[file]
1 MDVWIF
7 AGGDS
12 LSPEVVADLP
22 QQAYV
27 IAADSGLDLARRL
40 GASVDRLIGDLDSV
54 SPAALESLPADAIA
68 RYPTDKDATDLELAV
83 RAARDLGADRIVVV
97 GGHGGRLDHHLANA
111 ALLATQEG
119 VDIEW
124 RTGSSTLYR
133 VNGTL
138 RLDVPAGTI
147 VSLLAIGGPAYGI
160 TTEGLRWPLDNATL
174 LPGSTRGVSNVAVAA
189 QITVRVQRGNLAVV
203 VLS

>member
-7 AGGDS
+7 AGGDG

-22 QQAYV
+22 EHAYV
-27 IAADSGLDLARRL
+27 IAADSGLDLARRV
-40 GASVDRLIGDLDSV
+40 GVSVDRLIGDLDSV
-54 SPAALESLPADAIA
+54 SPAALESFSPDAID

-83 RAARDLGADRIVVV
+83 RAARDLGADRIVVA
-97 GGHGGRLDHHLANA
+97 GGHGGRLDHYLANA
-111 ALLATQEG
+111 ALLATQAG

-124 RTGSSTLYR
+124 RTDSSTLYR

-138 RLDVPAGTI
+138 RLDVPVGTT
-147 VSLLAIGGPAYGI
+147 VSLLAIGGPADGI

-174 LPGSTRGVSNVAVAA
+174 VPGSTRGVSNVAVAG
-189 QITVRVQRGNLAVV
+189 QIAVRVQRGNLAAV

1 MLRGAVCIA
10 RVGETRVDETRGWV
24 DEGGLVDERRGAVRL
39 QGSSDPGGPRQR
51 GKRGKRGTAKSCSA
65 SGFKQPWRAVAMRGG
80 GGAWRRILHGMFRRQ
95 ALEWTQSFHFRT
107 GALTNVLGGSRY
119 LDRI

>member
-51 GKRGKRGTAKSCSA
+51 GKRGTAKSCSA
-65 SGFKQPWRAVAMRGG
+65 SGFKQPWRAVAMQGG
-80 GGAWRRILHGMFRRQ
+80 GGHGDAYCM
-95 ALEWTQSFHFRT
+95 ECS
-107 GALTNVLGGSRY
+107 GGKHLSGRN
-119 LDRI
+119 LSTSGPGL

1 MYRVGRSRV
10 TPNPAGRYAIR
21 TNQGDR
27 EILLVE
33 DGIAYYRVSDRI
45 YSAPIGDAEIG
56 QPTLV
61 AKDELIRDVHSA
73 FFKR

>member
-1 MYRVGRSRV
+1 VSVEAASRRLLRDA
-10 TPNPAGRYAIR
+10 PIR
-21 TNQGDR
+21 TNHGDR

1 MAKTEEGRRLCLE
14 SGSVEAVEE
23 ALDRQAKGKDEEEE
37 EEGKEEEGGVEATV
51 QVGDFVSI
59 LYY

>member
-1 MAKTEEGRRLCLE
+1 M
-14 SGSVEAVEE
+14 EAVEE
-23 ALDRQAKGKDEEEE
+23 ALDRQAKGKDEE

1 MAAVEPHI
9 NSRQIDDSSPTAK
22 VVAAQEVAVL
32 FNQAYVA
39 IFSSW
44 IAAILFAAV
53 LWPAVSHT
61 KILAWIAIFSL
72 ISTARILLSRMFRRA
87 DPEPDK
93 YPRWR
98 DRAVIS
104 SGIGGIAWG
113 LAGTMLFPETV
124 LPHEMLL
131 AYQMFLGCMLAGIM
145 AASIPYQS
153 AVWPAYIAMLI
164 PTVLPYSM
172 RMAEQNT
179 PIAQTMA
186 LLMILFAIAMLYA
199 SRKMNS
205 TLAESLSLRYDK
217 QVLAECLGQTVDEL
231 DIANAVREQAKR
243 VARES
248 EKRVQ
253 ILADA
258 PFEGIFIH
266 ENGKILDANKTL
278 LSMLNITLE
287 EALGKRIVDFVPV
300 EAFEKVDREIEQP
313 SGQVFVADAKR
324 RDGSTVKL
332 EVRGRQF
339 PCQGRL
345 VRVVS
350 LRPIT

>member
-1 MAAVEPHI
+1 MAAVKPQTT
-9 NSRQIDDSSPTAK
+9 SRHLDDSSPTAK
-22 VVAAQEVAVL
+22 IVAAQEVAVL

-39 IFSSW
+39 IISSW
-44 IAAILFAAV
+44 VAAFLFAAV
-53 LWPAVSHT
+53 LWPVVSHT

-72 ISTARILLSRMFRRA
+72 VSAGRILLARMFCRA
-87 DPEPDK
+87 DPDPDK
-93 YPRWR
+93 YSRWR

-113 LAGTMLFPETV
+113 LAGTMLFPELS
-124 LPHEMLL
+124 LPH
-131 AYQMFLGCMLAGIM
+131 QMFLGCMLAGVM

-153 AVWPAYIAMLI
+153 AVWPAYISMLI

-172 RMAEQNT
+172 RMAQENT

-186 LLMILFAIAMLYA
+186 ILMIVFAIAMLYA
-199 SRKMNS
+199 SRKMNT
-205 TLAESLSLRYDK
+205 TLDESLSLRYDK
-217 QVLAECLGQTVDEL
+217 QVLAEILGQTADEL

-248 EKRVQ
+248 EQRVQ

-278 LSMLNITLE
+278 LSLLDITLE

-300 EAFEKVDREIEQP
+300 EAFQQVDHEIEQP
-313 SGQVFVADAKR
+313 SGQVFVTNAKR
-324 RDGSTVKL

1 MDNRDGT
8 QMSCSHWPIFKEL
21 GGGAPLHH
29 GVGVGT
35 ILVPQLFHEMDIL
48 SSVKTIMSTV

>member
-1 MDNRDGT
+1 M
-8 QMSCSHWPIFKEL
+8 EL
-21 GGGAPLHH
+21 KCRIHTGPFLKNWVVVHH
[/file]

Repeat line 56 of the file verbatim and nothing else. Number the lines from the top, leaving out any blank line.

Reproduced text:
107 GALTNVLGGSRY